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On the Edge of the Weekend

of their first single, “Kryptonite.”   The band’s fifth album, “Time of My Life”, is scheduled to be released this summer.   Jason Aldean, winner of the Academy of Country Music (ACM) Top New Male Vocalist Award in 2006 and nominee for this year ’s ACM Entertainer of the Year Award, will entertain fairgoers Sunday, Aug. 14.  Five of his songs – “Why,” “She’s Country,” “Big Green Tractor,” “The Truth” and “Don’t You Wanna Stay” -  have reached the number one spot on the Billboard Hot Country Songs charts.  Grammy nominee Chris Young will sing his hit singles “Gettin’ You Home,” “Voices” and “The Man I Want To Be.”  Thompson Square also will perform. The Illinois Symphony Orchestra and the Chicago cast of Million Dollar Quartet will give a free concert Monday, Aug. 15.  Million Dollar Quartet is inspired by the famed recording session that brought together rock ‘n’ roll icons Elvis Presley, Johnny Cash, Jerry Lee Lewis and Carl Perkins for the first and only time.  The musical is currently running on Broadway at the Nederlander Theatre and at the Apollo Theater in Chicago. 

August 4, 2011

Luke Bryan will sing his chart topping hits “Rain Is a Good Thing” and “Someone Else Calling You Baby” Tuesday, Aug. 16. Trailer Choir, who is touring to support its debut album, “Tailgate,” will open for Bryan. The legendary Oak Ridge Boys and Larry Gatlin and the Gatlin Brothers will take the stage Wednesday, Aug. 17.  The Oak Ridge Boys have won dozens of awards and sold more than 30 million records during their 30 year career.  Larry Gatlin and the Gatlin Brothers became one of country music’s most successful acts of the 1970s and 1980s. Greyson Chance has been booked to open for Allstar Weekend Thursday, Aug. 18, Bliefnick said.  Chance released his debut single “Waiting Outside the Lines” in 2010 and is set to release his debut album “Hold on ‘Til the Night” Aug. 2, 2011.  Allstar Weekend released its debut album “Suddenly Yours” and guest starred on the popular Disney Channel series “Sonny With a Chance” last fall.  .38 Special will perform hits like “Hold On Loosely” and “Caught Up in You” the following night.  Loverboy, April Wine

and The Tubes also will rock the stage Friday, Aug. 19. Rapper MC Hammer and Boyz II Men will headline the Saturday, Aug. 20 concert.  MC Hammer won numerous awards for his 1990 smash hit “U Can’t Touch This.”  Boyz II Men is the bestselling R&B group of all time.  The Grandstand entertainment concludes on Sunday, Aug. 21 with country superstars Lady Antebellum.  Lady Antebellum’s hit song “Need You Now” won five awards at this year ’s Grammy Awards.  The trio also won Album of the Year and Top Vocal Group of the Year at the 2011 ACM Awards.  Stealing Angels will open the show.  All concerts begin at 8 p.m. except for the Allstar Weekend concert, which begins at 6:30 p.m. and the 38 Special concert, which starts at 5 p.m.   Tickets can also be purchased on the internet at Ticketmaster.com, by calling 1-800-7453000 or visiting any Ticketmaster outlet.   All adults and children 3 years of age and older must have a ticket.  All sales are final.  The fair does not provide refunds or exchanges on ticket purchases.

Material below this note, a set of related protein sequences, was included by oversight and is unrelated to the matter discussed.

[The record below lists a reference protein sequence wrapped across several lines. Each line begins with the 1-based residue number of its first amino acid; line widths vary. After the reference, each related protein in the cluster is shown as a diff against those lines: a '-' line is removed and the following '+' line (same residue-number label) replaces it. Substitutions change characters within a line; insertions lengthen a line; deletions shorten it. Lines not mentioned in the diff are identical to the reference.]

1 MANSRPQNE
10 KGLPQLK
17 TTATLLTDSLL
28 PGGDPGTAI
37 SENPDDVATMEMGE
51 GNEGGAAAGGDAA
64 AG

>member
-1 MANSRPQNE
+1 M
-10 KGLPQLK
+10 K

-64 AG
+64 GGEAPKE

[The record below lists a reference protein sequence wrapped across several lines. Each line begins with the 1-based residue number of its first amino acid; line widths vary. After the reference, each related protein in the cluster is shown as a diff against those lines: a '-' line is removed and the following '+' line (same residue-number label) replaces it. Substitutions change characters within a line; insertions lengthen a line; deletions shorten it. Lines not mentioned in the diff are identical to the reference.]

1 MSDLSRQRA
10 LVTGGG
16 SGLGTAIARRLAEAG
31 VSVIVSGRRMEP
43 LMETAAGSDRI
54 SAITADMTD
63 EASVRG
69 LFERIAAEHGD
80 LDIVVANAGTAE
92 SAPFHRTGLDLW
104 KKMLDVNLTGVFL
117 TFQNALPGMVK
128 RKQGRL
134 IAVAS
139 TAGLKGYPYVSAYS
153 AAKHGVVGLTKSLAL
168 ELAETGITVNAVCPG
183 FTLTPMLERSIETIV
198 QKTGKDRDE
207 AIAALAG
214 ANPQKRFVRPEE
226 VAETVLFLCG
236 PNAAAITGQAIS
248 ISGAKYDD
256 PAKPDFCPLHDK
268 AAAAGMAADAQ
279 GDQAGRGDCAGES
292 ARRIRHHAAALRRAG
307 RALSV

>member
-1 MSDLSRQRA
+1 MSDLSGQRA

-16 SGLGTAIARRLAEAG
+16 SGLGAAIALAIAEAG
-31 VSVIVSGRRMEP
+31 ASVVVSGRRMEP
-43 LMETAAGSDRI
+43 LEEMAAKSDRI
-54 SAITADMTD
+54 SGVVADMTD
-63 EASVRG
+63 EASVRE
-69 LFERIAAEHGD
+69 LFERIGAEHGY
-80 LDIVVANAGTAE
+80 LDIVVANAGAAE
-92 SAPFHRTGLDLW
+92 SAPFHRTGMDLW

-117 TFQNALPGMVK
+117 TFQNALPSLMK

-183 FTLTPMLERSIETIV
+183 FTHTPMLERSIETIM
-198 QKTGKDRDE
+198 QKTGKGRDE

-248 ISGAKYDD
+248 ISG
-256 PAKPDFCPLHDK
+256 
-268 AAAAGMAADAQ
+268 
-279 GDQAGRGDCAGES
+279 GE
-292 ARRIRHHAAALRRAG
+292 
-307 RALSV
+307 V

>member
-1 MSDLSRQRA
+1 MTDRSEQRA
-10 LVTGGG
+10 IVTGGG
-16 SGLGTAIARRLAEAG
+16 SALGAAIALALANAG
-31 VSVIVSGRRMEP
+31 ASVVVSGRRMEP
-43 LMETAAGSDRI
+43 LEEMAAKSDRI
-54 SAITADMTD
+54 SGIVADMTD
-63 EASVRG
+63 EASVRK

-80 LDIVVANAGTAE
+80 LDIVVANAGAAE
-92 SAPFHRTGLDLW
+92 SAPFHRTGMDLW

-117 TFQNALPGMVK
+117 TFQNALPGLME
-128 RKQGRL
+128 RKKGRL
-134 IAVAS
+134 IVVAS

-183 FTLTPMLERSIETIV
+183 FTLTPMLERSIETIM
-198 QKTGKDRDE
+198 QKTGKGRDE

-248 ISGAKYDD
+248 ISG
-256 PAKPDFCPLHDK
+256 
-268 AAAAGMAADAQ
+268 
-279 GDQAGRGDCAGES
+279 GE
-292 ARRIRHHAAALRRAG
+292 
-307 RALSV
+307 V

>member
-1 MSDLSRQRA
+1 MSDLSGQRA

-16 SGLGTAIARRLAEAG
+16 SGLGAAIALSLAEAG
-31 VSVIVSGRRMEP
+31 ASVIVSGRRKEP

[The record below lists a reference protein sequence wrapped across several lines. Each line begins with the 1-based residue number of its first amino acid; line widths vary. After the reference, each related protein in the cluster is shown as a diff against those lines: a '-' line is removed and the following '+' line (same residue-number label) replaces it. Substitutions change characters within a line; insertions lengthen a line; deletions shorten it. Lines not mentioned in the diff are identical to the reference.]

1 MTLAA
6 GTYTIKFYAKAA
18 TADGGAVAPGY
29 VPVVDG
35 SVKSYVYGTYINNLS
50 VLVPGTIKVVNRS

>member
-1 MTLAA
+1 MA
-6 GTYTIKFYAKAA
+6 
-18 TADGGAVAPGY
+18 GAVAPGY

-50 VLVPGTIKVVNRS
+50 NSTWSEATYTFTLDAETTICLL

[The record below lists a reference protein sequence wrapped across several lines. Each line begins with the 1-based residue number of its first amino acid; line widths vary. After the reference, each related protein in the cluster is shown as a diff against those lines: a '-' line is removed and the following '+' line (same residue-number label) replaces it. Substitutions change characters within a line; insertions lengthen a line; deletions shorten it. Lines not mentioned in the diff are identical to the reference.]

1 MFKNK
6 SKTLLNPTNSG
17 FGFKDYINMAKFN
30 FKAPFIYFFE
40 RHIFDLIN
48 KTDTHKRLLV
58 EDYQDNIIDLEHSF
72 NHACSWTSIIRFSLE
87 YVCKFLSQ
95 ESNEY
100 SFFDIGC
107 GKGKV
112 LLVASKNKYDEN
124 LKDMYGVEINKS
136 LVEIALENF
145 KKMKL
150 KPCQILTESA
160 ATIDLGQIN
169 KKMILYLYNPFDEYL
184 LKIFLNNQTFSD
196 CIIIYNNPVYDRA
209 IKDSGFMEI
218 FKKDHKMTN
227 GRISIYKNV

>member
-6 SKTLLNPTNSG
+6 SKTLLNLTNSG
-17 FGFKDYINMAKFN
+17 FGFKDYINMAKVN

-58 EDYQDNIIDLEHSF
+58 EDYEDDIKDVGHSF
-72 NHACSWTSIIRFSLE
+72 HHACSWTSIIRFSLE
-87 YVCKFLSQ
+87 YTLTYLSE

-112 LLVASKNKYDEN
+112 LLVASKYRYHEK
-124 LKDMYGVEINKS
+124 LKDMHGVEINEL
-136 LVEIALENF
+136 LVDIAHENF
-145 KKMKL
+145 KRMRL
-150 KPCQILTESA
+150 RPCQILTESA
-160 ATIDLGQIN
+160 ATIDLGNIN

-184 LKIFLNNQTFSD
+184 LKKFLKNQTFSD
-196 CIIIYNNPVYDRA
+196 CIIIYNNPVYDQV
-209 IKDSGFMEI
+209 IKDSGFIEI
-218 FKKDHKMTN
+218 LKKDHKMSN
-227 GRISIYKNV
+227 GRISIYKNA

Music Tuning in Bode to appear at JAC Vocalist Erin Bode will lead The Erin Bode Group in Popular Jazz and Folk on Saturday, Sept. 24 a t t h e J a c o by A r t s C e nt e r in Alton. Bode has the rare mix of sophistication and class w i t h a s i n c e re k i n d n e s s a n d approachability. Her easy smile only enhances the talent and training that is so compelling in her performances. Erin’s talent and appeal have been lauded in the Wall Street Journal, the Washington Post, Jazz Times, the St. Louis Post-Dispatch, and many other major publications. The Erin Bode Group, featuring Adam Maness on piano and acoustic guitar, Sydney Rodway, bass, and Mark Colenburg, drums, has performed nationwide at venues such as Blues Alley in Washington, D.C., Zanzibar Blue and World Café Live in Philadelphia, and at Sweet Rhythm and Joe’s Pub in New York. They have played three European tours, as well as, a stint at the Cotton Club in Tokyo, Japan. Erin has opened for Jamie Cullum, Michael Buble, Chris Botti, and a host of other high profile musicians. She has received classical training and holds a bachelors degree in music. The Erin Bode Group will be Jacoby’s premiere Special Engagement concert in the LIVE at Jacoby: last saturday nights program. Special Engagement Prices: $20 General Admission; $18 Seniors. Purchase tickets at Jacoby Arts Center and Halpin Music in Alton, Jerseyville and Wood River libraries. Season Ticket holders may use two admissions for this concert. Intimate cabaret setting. Cash bar available. Located between at 627 East B ro a d w a y i n A l t o n , I l l i n o i s , the Jacoby Arts Center is open Tuesdays-Fridays from 10 a.m. to 5 p.m. , Saturdays from 10 a.m. to 4 p.m. , Sundays from 12 to 4 p.m. , and closed on Mondays. For more information, visit www. jacobyartscenter.org or call 618462-5222.

Bolton to appear in St. Charles Michael Bolton, the multiple Grammy Award-winning Singer, Songwriter and Social Activist, who has sold more than 53 million albums and singles worldwide, is currently on a 115 city world tour spanning several continents, all while working on a myriad of genre- and style-spanning projects including work in film, television and musicals.  He will appear at 7 p.m. on Oct. 6 at the Family Arena in St. Charles. In recognition of his artistic achievements, Michael has received 2 Grammys for Best Pop Male Vocal Performance, 6 American Music Awards, and a Star on the Hollywood Walk of Fame. As a songwriter, he has earned over 24 BMI & ASCAP Awards, including Songwriter of the Year, 9 Million-Air awards, and the Hitmakers Award from the Songwriters Hall of Fame.   To date, Michael has seen 8 studio albums rank in the Top Ten, with 9 #1 singles.  Bolton’s true signature success was seized with the 6x platinum album “Soul Provider”, selling more than 12 million copies world-wide, and showcasing several chart-toppers including the #1 hit single “How Am I Supposed to Live Without You,” which earned